The Human Brain : From Neurone to Nervous System

Sleep Disorders

  1. Sleep Architecture defines the amount of each phase that occurs during a night's sleep. In the first months of life, approximately one third of each day is spent awake, and the remainder is approximately equally divided between REM sleep and Non-REM sleep. At the age of 10, REM sleep accounts for 25% of sleep, and in adults it falls to ~20%. In old age the amount of time spent sleeping decreases further.

  2. Hypnotic drugs generally cause a decrease in the latency to onset of sleep (time to fall asleep), an increase in the duration of Stage 2 (at the expense of Stage 4, deep sleep), and the duration of REM sleep is decreased. This deprivation of REM sleep seems to have no behavioural effects, and there is a rebound - an excessive increase in REM sleep after the hypnotic is withdrawn. Benzodiazepines, alcohol, barbiturates and MonoAmine Oxidase inhibitors all reduce the amount of Stage 4 sleep and REM sleep.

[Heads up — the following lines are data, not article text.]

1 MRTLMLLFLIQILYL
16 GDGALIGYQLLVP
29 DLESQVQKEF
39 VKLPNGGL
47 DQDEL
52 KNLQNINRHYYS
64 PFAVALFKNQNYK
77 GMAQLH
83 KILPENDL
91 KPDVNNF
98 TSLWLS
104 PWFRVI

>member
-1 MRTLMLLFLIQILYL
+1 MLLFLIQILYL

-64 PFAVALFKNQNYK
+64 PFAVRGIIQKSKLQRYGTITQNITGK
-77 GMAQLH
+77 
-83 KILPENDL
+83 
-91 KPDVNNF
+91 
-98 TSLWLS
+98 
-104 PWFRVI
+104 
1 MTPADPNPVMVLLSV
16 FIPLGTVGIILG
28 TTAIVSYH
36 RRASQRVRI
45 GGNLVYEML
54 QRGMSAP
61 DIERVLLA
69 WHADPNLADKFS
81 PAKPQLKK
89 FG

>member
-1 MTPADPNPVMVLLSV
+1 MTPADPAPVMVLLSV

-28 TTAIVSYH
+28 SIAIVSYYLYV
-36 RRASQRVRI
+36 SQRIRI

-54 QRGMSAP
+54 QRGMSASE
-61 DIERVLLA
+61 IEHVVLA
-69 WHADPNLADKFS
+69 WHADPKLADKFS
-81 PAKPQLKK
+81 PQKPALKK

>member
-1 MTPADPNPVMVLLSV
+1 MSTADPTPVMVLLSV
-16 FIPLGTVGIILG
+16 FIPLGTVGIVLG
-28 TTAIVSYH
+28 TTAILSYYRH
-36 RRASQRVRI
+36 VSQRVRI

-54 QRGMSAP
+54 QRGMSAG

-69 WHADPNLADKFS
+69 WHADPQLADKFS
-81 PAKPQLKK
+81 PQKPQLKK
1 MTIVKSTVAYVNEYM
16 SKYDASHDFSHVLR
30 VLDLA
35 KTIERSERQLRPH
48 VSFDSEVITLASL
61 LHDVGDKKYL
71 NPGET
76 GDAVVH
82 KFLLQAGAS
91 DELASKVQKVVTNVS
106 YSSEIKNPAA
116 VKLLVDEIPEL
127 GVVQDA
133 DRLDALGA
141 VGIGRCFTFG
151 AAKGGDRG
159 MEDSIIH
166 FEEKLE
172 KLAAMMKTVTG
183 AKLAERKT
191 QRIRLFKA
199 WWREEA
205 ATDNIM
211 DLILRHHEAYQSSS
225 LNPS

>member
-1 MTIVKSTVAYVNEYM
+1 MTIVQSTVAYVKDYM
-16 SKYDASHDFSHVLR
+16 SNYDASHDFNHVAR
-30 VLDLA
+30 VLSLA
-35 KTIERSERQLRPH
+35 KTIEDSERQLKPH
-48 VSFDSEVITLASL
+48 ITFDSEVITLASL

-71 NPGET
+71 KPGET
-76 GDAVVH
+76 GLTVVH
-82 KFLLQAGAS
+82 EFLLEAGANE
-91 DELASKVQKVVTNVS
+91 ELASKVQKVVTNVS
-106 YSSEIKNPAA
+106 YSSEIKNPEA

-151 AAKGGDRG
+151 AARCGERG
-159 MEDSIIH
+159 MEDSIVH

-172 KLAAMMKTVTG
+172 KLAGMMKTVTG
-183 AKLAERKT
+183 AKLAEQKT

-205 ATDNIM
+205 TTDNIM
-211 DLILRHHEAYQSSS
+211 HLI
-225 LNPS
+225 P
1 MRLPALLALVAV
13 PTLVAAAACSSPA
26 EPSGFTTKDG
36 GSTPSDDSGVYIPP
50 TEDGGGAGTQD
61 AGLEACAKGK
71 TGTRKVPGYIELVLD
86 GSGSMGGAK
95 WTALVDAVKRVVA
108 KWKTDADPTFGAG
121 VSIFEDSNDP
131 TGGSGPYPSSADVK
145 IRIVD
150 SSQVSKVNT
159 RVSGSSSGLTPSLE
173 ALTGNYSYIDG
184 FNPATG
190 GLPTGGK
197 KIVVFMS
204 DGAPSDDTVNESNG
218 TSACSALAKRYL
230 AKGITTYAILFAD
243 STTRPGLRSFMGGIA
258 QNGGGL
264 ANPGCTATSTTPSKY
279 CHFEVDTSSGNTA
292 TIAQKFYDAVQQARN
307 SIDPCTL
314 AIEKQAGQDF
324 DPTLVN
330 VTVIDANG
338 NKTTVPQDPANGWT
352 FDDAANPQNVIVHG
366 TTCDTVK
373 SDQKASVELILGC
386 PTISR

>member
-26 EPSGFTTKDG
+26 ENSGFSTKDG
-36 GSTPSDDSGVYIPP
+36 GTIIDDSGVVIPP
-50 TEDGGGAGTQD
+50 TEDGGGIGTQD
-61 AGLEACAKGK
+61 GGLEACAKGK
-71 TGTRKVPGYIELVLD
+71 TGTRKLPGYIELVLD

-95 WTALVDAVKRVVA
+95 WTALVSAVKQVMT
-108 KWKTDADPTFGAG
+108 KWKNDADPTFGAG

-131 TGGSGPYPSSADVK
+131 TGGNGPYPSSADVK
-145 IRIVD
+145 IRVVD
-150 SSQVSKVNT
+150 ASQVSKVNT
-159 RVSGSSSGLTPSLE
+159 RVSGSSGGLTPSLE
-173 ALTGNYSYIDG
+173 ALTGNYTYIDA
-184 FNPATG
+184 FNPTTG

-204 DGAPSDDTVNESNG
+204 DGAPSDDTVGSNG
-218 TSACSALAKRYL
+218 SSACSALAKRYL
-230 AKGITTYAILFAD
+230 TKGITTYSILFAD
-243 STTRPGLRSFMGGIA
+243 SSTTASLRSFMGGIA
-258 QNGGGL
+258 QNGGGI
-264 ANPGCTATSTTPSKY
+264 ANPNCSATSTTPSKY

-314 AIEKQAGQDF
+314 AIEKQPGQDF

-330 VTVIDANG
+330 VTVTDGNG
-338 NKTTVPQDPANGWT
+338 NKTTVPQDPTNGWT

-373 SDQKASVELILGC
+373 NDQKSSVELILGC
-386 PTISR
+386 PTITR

3. Deprivation of Slow Wave (Stage 4 ) Sleep causes a marked change in behaviour, and when sleep is again possible, the amount of Stage 4 sleep increases and the subject sleeps for long periods.

  4. In sleep apnoea, the failure to start a new breath causes the EEG to show a sudden arousal, which can happen ~500 times a night. It is common in the elderly, but can occur in all age groups, and slow wave sleep may never be achieved, because the development of Stage 4 sleep is interrupted by repeated arousals.

  5. Sleepwalking usually occurs during Stage 3 or Stage 4 of sleep: the patient sits up, gets out of bed, and walks around with eyes open and blank expression, but without any EEG signs of arousal, and often does not remember the episode.

  6. Narcolepsy is a chronic condition in which irresistible sleep attacks lasting 5-30 minutes occur during the day. Sleep onset is accompanied by a sudden overall loss of muscle tone, quickly followed by a period of REM sleep that lasts about 10-20 minutes.